As you may know, I’ve been pastor of Skelly Drive Baptist Church for three and a half years now. The stated intent when I was called, by both the church and myself, was to transition the church from what it was into a church more effective at reaching today’s society. You can read more about what I think that church might look like here: IVM.
While the specific form of the church is not the subject of this series of articles, the act of transitioning a church is.
Transitioning anything, especially an organization of people joined around a common perceived purpose, requires some level of deconstruction. You must look at what the systems are, what they intend to produce, what they actually produce and what you want them to produce. Only then will you be able know what to change to get them from one inefficient or misapplied system (if they need change) to the more efficient system.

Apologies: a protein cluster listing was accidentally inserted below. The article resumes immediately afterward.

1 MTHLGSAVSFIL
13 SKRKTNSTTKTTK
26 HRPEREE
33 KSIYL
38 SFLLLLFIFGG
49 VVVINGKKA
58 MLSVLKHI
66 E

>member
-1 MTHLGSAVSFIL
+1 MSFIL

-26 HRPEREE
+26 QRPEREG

But the process of deconstruction is a dangerous one. Not everyone, particularly in a church that has it’s own history and exists within the American church culture, is a fan of change or is even capable of it.
And the nature of deconstruction in the collective mind is to explain to everyone why the way they’ve been doing it is WRONG.
That’s the way it is perceived, anyway, and it creates resistance.
All of this begs the question(s): When transitioning, must you deconstruct everything? Must all deconstruction be revealed to the full organization? What is public and what is private?
I’ll leave you to opine on this today (if you will). My thoughts and experiences later.